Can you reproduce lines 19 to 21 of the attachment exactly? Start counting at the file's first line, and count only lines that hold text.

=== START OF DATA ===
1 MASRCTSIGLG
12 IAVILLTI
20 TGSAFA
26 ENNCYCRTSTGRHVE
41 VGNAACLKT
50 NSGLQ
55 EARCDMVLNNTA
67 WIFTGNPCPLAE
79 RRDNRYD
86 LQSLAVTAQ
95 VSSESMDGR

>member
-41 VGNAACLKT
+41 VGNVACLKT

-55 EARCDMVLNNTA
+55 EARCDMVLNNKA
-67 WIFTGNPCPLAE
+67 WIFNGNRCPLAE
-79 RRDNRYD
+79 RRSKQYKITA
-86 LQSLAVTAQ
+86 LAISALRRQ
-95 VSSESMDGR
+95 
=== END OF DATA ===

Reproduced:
-79 RRDNRYD
+79 RRSKQYKITA
-86 LQSLAVTAQ